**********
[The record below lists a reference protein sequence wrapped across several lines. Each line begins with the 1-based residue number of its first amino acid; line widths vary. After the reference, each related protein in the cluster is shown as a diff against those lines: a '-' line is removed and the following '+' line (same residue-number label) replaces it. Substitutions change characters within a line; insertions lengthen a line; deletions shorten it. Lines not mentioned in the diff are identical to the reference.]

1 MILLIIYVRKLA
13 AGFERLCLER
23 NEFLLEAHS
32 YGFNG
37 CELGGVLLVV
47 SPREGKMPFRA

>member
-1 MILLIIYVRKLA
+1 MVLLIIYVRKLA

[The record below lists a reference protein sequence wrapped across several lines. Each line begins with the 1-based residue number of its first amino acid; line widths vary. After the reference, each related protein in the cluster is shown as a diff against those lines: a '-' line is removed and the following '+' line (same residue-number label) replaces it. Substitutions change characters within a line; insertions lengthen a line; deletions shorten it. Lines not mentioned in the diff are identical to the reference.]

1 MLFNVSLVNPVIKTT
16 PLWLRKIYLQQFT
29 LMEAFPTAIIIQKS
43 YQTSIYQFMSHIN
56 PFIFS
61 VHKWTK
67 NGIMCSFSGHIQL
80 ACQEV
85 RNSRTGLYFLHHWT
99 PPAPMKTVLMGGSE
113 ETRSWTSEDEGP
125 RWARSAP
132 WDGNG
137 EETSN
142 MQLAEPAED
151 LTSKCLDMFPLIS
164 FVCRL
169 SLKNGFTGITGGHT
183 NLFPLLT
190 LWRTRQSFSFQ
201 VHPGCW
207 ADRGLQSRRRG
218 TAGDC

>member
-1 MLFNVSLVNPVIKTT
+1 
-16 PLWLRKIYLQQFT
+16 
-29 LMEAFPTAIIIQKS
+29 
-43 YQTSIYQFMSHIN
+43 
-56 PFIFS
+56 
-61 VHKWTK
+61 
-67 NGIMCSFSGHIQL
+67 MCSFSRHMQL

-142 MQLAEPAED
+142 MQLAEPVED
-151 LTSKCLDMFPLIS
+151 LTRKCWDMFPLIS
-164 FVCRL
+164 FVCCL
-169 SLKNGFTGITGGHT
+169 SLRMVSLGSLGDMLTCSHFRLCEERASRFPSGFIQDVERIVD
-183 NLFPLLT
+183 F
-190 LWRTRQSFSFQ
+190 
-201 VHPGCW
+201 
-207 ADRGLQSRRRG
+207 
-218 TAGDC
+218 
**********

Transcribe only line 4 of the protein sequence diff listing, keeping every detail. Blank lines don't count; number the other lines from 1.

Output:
23 NEFLLEAHS